Friday, 29 November 2013

Marijuana treatments for autoimmune disorders



Researchers from the University of South Carolina say that tetrahydrocannabinol, the principal constituent of marijuana, may have another medical use - treating those with autoimmune disorders.

Tetrahydrocannabinol (THC) is known to have analgesic effects so can be used to treat pain. It also aids relaxation and can reduce feelings of nausea and stimulate appetite, making it useful for those undergoing chemotherapy.

Now, a new study, published in the Journal of Biological Chemistry, explores how microRNAs are influenced by THC.

MicroRNAs (miRNAs) are small, single-stranded, non-coding RNAs that play a vital role in regulating gene expression. And the authors claim that the ability to alter miRNA expression may be the key to successful treatment for many autoimmune diseases, including multiple sclerosis, arthritis and type 1 diabetes.

The researchers, from the university's School of Medicine, injected mice with THC and analyzed their RNA. Of the 609 miRNAs tested, the researchers identified 13 that were highly altered by the THC.

Stopping gene expression

MiRNAs greatly influence the immune system, acting as "brakes" that target more than 60% of all gene expression. Since miRNAs usually suppress the expression of genes, when a miRNA is over-expressed, the affected gene gets silenced.

But when a miRNA is turned off, the affected gene is expressed at a higher level.

The report states that the regulation of gene expression by miRNAs is thought to be vital in a wide range of biological processes. The authors point to emerging evidence that suggests miRNAs "regulate the development, differentiation and function of a variety of immune cells including myeloid cells."

For this study, the researchers also explored one specific miRNA - miRNA-690 - that was greatly over-expressed by the presence of THC and targets an important protein called C/EBPα. This protein, in turn, triggers myeloid-derived suppressor cells (MDSC), which suppress inflammation.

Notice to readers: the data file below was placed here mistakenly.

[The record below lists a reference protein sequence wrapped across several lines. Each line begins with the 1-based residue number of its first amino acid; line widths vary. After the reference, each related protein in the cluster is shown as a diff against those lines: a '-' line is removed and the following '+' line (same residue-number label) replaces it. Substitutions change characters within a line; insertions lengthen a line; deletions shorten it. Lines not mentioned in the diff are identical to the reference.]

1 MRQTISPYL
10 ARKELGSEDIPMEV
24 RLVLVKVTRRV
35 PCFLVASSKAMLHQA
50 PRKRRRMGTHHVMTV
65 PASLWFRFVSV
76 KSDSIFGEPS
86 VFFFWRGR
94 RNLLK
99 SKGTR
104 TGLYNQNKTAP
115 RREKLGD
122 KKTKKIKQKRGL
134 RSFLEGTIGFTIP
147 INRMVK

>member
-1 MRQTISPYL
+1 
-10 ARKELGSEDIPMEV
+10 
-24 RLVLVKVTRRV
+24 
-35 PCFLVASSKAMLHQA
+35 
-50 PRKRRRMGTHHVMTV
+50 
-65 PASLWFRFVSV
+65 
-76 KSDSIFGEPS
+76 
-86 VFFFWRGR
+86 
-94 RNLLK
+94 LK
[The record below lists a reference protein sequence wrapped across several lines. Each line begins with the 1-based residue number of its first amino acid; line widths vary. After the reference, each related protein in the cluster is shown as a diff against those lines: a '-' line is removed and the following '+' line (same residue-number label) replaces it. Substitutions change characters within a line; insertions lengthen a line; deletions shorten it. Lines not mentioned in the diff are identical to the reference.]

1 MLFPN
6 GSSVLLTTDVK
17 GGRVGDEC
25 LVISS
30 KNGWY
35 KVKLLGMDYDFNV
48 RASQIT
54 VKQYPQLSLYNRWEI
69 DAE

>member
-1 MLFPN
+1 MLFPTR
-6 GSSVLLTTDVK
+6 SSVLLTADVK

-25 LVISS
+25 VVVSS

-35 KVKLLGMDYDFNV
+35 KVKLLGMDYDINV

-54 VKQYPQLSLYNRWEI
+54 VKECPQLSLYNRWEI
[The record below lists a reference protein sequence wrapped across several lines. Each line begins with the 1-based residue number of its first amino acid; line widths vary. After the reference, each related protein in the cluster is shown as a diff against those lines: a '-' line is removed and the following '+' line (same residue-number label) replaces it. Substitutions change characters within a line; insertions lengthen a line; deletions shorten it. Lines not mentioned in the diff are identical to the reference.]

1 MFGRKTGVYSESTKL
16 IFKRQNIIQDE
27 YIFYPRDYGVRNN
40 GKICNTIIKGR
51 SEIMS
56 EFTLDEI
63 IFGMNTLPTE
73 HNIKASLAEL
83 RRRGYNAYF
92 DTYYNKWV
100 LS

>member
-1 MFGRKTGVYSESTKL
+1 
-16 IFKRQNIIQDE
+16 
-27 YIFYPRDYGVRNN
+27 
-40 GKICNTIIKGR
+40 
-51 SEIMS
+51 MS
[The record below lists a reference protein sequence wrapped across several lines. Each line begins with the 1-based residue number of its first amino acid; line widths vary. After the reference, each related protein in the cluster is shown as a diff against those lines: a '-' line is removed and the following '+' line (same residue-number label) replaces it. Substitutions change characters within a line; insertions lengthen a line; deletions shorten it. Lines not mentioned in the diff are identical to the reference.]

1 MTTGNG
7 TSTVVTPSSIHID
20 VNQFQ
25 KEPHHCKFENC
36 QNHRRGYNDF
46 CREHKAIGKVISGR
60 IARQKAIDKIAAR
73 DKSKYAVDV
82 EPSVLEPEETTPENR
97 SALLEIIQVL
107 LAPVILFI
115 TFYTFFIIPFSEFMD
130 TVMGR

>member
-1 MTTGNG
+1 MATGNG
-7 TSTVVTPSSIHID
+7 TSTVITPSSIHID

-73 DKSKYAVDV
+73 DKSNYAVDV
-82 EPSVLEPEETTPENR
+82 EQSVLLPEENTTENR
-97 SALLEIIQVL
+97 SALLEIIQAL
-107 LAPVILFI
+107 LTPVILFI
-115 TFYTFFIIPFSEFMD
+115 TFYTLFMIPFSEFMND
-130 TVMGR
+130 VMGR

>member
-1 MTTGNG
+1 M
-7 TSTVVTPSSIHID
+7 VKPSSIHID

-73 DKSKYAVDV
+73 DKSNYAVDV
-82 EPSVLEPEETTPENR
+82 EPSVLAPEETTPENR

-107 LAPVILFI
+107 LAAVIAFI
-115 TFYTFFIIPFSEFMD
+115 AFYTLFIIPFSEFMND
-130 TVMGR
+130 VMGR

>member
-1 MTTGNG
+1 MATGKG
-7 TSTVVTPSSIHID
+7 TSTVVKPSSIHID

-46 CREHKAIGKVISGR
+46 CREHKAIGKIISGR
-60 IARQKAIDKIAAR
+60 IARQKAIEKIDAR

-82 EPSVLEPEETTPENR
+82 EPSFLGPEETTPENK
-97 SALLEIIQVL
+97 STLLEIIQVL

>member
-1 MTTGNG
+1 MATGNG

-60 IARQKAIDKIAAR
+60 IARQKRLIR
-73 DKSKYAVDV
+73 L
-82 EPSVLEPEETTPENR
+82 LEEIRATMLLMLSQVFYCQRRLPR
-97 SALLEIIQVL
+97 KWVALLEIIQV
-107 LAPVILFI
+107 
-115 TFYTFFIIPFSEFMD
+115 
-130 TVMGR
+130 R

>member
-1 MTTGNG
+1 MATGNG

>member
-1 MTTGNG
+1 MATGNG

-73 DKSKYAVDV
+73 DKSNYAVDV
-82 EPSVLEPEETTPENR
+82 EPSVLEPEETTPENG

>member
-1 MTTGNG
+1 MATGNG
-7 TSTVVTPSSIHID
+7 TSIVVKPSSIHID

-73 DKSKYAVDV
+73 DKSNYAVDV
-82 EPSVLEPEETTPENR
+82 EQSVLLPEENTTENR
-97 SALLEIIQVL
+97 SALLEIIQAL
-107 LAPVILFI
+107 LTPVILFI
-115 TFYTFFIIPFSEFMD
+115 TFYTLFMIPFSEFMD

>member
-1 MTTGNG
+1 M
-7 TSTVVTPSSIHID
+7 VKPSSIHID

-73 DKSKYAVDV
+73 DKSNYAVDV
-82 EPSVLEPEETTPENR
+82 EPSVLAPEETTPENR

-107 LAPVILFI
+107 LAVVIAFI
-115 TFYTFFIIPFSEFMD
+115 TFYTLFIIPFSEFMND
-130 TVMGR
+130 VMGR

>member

When the researchers successfully knocked out the miRNA-690, the effect of THC was reversed.

The current study, led by Dr. Venkatesh Hegde, suggests the effects of marijuana may be "a double-edged sword." Its ability to suppresses inflammation provides effective treatment against inflammatory and autoimmune diseases, but that very action may leave the body open and vulnerable to other diseases.

Lead authors Drs. Prakash and Mitzi Nagarkatti have studied how marijuana can alter immune functions and inflammation for over a decade. They were the first to show that marijuana components trigger MDSC to suppress inflammation.

Dr. Mitzi Nagarkatti, chair of the Department of Pathology, Microbiology and Immunology at USC's School of Medicine, says the latest study demonstrates that understanding how to control microRNA expression holds tremendous potential for new medical breakthroughs.

She explains:

"MicroRNA therapeutics is an important, rapidly growing area with major pharmaceutical companies getting into this discovery and development. While our study identifies the molecular mechanism of immune-altering effects of marijuana, select microRNA identified here could serve as important molecular targets to manipulate MDSC activity in cancer and inflammatory diseases."

This is not the first study to herald the medicinal qualities of marijuana. Medical News Today reported last month that chemicals within the plant may protect the body against multiple sclerosis.




Written by Belinda Weber

Source: